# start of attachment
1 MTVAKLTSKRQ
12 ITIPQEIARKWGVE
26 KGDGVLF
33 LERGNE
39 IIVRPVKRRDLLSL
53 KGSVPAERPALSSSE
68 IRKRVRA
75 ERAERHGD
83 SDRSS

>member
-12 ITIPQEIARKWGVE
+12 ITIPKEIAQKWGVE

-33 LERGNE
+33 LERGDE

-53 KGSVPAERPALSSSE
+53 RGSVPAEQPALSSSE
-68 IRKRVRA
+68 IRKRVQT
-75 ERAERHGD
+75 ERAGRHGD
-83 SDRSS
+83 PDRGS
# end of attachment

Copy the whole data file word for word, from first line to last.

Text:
1 MTVAKLTSKRQ
12 ITIPQEIARKWGVE
26 KGDGVLF
33 LERGNE
39 IIVRPVKRRDLLSL
53 KGSVPAERPALSSSE
68 IRKRVRA
75 ERAERHGD
83 SDRSS

>member
-12 ITIPQEIARKWGVE
+12 ITIPKEIAQKWGVE

-33 LERGNE
+33 LERGDE

-53 KGSVPAERPALSSSE
+53 RGSVPAEQPALSSSE
-68 IRKRVRA
+68 IRKRVQT
-75 ERAERHGD
+75 ERAGRHGD
-83 SDRSS
+83 PDRGS